Declan Rice interview: ‘There are no limits to what I can do’

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There was a moment when it ‘clicked’. It came in the away dressing room at Newcastle United on the opening weekend of the season. Rice had only been back in training two weeks, after his exertions at Euro 2020 and West Ham were 2-1 down.

“After I played in the final [of the Euros] and I got a lot of praise, it was like ‘if I can do this on a European stage, in a final, with no nerves and go out there and do what I have just done then I can do it easily in the Premier League’,” Rice reasons.

“It took me half a game. At half-time I was a bit rusty but I remember in the second half it took off. I just felt unstoppable. I was doing things with the ball, dribbling past players, starting attacks, running past people. It felt like everything fell into place.

“What I had done in the Euros final, it felt like it just clicked. I just thought from there that if I carry on like this I don’t feel that anyone, when I am on my game, can stop me. From the first game this season I have had that confidence and it has just built and built and built.

“I feel like this season I have matured, I have pretty much grown into a man now. I have been doing things that people obviously didn’t think I could do on a football pitch but I have known myself I can do it.”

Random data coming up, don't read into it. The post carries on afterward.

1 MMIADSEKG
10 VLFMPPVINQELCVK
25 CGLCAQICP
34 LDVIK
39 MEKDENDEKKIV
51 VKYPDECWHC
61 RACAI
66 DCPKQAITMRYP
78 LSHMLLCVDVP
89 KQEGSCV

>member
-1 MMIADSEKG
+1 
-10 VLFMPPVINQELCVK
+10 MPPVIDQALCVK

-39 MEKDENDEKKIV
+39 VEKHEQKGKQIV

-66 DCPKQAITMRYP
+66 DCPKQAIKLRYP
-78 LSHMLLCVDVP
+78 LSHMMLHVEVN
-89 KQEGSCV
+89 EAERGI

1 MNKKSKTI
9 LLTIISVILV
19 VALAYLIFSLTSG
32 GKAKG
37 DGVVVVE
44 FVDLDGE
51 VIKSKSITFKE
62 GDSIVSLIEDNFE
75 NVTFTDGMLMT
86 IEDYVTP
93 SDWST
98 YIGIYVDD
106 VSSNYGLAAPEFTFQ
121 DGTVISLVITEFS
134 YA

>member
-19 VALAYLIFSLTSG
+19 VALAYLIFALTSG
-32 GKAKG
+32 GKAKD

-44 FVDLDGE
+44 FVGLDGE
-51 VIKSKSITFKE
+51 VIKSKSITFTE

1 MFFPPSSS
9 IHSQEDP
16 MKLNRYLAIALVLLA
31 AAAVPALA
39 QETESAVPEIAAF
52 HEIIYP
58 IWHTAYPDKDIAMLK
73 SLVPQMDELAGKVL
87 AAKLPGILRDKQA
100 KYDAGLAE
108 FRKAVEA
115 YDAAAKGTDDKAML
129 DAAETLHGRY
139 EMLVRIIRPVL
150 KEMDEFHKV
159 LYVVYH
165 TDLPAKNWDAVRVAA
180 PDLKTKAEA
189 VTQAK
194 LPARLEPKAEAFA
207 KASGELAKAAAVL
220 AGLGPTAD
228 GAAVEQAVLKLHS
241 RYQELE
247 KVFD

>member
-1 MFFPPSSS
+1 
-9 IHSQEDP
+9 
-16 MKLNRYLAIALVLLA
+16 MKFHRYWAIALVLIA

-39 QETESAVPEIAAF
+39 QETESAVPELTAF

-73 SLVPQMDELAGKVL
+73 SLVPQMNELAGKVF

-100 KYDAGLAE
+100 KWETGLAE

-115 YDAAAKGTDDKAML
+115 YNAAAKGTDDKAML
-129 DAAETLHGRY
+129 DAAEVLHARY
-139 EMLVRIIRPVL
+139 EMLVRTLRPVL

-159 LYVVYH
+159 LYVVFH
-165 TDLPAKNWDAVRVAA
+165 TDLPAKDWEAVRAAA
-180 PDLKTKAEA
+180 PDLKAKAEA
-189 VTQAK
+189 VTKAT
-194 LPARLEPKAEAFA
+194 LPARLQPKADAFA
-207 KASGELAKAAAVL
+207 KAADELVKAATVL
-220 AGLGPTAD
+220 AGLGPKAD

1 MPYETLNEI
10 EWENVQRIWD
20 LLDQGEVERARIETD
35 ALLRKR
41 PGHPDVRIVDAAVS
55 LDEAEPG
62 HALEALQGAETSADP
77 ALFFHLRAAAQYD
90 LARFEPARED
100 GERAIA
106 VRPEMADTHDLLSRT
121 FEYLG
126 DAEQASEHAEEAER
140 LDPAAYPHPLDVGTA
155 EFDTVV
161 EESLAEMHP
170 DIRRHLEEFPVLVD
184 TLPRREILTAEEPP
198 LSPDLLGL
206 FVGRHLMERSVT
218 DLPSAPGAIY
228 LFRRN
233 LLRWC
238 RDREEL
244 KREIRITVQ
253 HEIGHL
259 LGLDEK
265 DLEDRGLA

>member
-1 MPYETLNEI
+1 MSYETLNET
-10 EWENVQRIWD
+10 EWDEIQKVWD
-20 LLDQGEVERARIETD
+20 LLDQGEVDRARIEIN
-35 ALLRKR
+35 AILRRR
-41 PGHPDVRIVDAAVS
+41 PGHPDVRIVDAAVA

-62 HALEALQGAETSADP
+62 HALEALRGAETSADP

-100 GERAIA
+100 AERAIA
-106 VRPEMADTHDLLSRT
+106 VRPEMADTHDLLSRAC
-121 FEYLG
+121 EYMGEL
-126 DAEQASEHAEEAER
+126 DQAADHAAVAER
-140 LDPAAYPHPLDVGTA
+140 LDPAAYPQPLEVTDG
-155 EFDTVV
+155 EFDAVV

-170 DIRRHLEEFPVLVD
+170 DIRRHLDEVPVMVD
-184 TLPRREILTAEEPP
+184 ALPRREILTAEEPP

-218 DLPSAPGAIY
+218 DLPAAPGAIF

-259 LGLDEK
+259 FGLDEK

‘When Jorginho missed I thought we would win the Euros’

West Ham went on to win 4-2 at St James Park and are enjoying another impressive season, lying fifth in the league ahead of Saturday’s away game at Crystal Palace – Rice’s 150th game for the club, the youngest player ever to achieve that milestone. The club are also into the last 16 of the Europa League as they set about building on last season’s impressive progress under Moyes.

But much more of them later. First there are the Euros and Rice’s abiding memories of England’s campaign, which came so close to delivering a first major trophy for 55 years.

The moment that stands out came in the fateful penalty shoot-out, and Jordan Pickford’s remarkable save from Jorginho – a stop that kept England’s hopes alive. 

“The fans erupted,” Rice says. “Before he took it, I thought ‘he is so good at penalties, Jorginho, it’s done’. But when ‘Picks’ saved, I was like: ‘Hold on a minute, their best penalty-taker has just missed. We are now going to kick on and win it’.”

Fate had other ideas, with Bukayo Saka’s subsequent miss sealing England’s defeat, but the thrill of that glorious summer when anything seemed possible has still not dissipated for Rice.

“I remember the fans singing ‘Sweet Caroline’ before the game. Standing in the tunnel, I was buzzing, just wanting to go out there. I had no fear. It was a one-off game. Now, seeing that all back, you want to re-live those moments – but obviously with the trophy at the end of it.”

It is the last-16 victory over Germany that is his most cherished game. “We had only scored two goals in the group and there was a lot of talk about how we weren’t playing well enough, or scoring enough goals. It was a knock-out game, and just imagine losing to Germany having only scored two goals at Wembley? There was a lot of pressure.”

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